|Lateral projection of the paranasal sinuses|
|Gray's||subject #223 998|
Paranasal sinuses are a group of four paired air-filled spaces that surround the nasal cavity (maxillary sinuses), above the eyes (frontal sinuses), between the eyes (ethmoid sinuses), and behind the ethmoids (sphenoid sinuses). The sinuses are named for the facial bones in which they are located.
Types in humans 
Humans possess a number of paranasal sinuses, divided into subgroups that are named according to the bones within which the sinuses lie:
- the maxillary sinuses, also called the maxillary antrechea and the largest of the paranasal sinuses, are under the eyes, in the maxillary bones.
- the frontal sinuses, superior to the eyes, in the frontal bone, which forms the hard part of the forehead.
- the ethmoid sinuses, which are formed from several discrete air cells within the ethmoid bone between the nose and the eyes.
- the sphenoid sinuses, in the sphenoid bone at the center of the pituitary gland.
The paranasal air sinuses are lined with respiratory epithelium (ciliated pseudostratified columnar epithelium).
Paranasal sinuses form developmentally through excavation of bone by air-filled sacs (pneumatic diverticula) from the nasal cavity. This process begins prenatally, and it continues through the course of an organism's lifetime.
Sinuses in animals 
Biological function 
The biological role of the sinuses is debated, but a number of possible functions have been proposed:
- Decreasing the relative weight of the front of the skull, and especially the bones of the face.
- Increasing resonance of the voice.
- Providing a buffer against blows to the face.
- Insulating sensitive structures like dental roots and eyes from rapid temperature fluctuations in the nasal cavity.
- Humidifying and heating of inhaled air because of slow air turnover in this region.
- Regulation of intranasal and serum gas pressures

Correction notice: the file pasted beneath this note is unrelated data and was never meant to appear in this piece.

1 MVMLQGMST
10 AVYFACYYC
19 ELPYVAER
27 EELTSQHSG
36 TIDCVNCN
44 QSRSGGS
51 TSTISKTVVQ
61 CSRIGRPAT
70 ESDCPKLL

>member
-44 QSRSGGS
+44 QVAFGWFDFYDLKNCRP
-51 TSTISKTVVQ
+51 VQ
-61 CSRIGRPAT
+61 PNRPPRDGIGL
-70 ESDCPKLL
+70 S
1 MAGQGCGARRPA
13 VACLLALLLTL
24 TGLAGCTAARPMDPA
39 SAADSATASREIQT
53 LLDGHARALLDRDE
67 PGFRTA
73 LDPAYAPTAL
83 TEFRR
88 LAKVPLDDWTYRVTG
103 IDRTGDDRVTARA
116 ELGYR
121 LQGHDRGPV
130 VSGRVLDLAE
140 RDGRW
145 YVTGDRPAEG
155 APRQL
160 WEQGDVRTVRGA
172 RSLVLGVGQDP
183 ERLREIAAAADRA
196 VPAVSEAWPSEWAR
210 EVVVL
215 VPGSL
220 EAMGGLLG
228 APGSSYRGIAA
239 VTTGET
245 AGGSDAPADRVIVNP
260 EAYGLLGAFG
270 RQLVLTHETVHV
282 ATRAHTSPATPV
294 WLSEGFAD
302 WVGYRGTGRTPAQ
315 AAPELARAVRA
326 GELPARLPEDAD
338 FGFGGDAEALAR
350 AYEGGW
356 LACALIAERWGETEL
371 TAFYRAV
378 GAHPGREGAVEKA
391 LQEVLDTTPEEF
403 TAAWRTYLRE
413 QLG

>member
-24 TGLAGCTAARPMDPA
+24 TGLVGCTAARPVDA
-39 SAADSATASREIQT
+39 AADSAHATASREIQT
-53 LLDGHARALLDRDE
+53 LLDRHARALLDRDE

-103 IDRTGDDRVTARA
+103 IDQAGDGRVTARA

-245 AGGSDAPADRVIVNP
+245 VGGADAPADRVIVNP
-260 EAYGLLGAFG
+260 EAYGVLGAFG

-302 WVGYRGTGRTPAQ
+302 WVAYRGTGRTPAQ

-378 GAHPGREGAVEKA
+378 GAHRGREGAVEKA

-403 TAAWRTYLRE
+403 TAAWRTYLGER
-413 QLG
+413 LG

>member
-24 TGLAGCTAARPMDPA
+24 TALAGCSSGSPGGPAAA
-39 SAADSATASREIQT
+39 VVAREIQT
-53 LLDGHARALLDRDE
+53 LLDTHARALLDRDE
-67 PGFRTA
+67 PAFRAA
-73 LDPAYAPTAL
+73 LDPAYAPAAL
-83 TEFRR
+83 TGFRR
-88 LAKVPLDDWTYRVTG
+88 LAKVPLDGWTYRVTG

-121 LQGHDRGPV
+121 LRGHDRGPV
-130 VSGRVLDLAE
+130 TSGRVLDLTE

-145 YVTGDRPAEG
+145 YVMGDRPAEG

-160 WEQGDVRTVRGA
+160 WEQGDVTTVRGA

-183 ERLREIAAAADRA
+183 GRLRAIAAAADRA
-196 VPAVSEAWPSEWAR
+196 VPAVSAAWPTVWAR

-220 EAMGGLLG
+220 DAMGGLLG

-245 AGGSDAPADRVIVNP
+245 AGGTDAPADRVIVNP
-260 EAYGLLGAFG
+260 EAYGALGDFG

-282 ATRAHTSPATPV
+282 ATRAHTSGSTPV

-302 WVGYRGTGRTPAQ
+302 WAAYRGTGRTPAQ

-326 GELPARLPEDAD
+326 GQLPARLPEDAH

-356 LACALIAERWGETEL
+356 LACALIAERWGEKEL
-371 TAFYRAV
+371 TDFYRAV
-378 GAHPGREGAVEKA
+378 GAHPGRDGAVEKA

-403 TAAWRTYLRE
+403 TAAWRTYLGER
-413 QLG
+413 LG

- Immunological defense
The paranasal sinuses are joined to the nasal cavity via small orifices called ostia. These become blocked easily by allergic inflammation, or by swelling in the nasal lining that occurs with a cold. If this happens, normal drainage of mucus within the sinuses is disrupted, and sinusitis may occur.
These conditions may be treated with drugs such as decongestants, which cause vasoconstriction in the sinuses; reducing inflammation; by traditional techniques of nasal irrigation; or by corticosteroid.
Malignancies of the paranasal sinuses comprise approximately 0.2% of all malignancies. About 80% of these malignancies arise in the maxillary sinus. Men are much more often affected than women. They most often occur in the age group between 40 and 70 years. Carcinomas are more frequent than sarcomas. Metastases are rare. Tumours of the sphenoid and frontal sinuses are extremely rare.
Additional images 
|Wikimedia Commons has media related to: Paranasal sinus|
- Paranasal+sinuses at eMedicine Dictionary
- The Anatomy Wiz: CT Paranasal Sinuses
- Sinus Problems FAQ
- Sinusitis: Symptoms, Causes, and Treatment
- University of Texas Medical Branch: Paranasal Sinus Anatomy and Function